SPRING LAKE — Considering how popular blues music is, it's puzzling why so few women choose the genre as an avenue to make their musical mark.
Carolyn Wonderland doesn't understand, either. But then, she realized early on that blues probably best fit her persona as an ardent, free-spirited woman.
"I was just floored when I first heard (blues)," Wonderland, 39, said by phone earlier this week. "People who play it are all kindred spirits of some sort. You can go into a club and see someone playing for 10 people the same way they would play for a thousand. That's the kind of musician I aspired to be."
The Austin, Texas, singer-guitarist has certainly made those aspirations come true. Often mentioned in the same breath as Lone Star State legends Janis Joplin and Stevie Ray Vaughan, Wonderland's fiery brand of blues has attracted great acclaim the past few years. Some wonder why it didn't happen sooner.
"There's a process to getting established, and I don't think anyone knows exactly how it works," Wonderland said. "You rely on your instincts and luck, pretty much."
Wonderland, the Saturday headliner at the Riverhawk Music Festival at the Sertoma Youth Ranch, got her start while still in high school during the late 1980s, performing with local musicians in small, smoky clubs around Houston.
But it was a move to Austin in 1993 that allowed her to find a melting pot of musical styles she had been craving. She hooked up with several local bands and was playing nearly every night of the week. But the gigs didn't pay well. The loss of her apartment lease forced her to move temporarily into her van.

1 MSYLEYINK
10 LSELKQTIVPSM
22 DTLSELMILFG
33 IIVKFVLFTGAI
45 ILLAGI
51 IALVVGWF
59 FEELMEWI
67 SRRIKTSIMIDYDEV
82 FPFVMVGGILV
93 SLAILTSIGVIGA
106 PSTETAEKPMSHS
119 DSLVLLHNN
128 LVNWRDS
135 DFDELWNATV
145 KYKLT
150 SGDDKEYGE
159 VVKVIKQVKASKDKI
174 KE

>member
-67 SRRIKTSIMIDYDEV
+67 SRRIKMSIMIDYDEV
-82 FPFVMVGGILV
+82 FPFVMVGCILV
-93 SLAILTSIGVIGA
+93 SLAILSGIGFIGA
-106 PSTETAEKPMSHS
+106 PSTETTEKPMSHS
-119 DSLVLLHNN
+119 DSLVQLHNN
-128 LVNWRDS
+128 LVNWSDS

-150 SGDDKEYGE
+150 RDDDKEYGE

"Looking back, it wasn't all that bad," she said. "It got me motivated to focus more on developing what I ultimately wanted to do musically."
In time, Wonderland's sizzling slide guitar and gutsy voice became her penultimate calling card. Every blues club owner and festival promoter wanted to add her to the bill.
Wonderland's self-produced 1994 album, Bloodless Revolution, caught the ear of Asleep at the Wheel founder Ray Benson, who told her he wanted to produce her next recording. The result, Miss Understood, was a breakthrough effort that showcased the breadth of her musical interests as well as her growing confidence as a songwriter.
Wonderland's pairing with Benson continued with last year's Peace Meal, which Wonderland called "a yearlong project that was a lot of fun to make."
Wonderland insists that she's never been concerned with a quick ride to fame. She and her bandmates — Cole El-Saleh on bass and Rob Hooper on drums — perform more than 250 concert, festival and club dates a year.
"I've gotten better at being willing to take chances on stage," Wonderland said. "People come in with high expectations, and it's cool when we're able to surprise them a little bit."
Logan Neill can be reached at (352) 848-1435 or firstname.lastname@example.org.